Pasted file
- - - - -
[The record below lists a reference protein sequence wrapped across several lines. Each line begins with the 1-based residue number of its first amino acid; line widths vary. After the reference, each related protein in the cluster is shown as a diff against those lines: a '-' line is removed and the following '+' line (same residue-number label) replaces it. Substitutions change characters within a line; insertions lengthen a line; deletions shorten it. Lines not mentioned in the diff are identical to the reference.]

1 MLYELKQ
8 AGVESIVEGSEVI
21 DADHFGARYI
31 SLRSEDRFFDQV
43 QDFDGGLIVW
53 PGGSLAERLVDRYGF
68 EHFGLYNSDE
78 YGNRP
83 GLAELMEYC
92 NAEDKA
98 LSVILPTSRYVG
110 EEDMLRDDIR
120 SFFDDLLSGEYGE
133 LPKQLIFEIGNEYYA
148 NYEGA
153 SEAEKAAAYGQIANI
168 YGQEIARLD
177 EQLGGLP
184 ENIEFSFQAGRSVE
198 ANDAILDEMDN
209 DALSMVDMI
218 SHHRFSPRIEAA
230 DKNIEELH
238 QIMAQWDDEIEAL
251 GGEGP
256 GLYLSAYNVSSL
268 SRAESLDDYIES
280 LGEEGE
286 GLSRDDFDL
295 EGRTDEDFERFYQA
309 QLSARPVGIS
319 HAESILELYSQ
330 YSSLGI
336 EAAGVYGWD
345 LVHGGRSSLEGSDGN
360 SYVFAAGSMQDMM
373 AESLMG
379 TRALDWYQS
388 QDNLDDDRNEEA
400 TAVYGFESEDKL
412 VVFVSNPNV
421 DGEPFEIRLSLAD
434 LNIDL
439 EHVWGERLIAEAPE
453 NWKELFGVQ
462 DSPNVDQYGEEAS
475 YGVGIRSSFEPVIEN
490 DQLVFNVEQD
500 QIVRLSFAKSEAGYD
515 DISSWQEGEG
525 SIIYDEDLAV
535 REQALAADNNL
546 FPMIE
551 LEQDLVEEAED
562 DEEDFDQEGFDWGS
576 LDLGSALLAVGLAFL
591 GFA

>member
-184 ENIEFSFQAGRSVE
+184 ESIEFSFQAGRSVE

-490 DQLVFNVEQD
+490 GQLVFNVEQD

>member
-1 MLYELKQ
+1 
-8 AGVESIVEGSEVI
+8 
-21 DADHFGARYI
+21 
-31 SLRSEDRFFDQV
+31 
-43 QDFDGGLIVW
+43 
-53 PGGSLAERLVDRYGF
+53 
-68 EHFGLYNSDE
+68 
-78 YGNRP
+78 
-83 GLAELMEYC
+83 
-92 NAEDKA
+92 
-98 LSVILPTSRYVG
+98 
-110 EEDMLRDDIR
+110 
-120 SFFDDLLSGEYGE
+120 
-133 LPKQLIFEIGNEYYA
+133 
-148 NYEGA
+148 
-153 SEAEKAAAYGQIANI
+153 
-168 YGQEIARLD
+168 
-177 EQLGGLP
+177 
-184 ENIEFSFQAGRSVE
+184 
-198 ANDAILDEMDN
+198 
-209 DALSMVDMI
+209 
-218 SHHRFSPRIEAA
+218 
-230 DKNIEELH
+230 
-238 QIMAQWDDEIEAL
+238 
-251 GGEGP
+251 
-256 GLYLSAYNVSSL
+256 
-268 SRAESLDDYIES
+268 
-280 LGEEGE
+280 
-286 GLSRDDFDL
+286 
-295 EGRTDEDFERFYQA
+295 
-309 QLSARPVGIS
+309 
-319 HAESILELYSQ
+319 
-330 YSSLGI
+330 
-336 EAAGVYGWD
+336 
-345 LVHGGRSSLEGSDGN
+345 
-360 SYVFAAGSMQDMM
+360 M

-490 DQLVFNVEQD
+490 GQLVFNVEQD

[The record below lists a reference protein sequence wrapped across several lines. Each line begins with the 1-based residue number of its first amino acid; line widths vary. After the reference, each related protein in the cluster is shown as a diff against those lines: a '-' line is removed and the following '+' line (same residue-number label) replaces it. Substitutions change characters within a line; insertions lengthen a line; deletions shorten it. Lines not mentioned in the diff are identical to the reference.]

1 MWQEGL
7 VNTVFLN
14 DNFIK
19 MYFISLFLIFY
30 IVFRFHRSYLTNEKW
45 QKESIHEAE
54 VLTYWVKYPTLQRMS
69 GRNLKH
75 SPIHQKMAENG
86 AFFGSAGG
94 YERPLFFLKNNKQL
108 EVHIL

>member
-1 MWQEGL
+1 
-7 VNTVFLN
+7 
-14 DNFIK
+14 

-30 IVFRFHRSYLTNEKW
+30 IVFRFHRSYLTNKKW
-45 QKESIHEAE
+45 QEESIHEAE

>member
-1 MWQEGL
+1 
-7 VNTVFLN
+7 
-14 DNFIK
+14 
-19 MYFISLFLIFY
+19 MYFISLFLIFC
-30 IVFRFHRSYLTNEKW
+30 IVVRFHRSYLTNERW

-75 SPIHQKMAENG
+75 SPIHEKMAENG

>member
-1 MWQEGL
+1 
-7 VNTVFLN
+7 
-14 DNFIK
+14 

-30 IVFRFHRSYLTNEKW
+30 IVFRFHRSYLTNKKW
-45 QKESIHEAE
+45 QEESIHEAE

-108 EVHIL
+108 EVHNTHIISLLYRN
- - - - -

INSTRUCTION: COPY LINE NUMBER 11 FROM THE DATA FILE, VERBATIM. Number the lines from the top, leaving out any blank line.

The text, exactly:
92 NAEDKA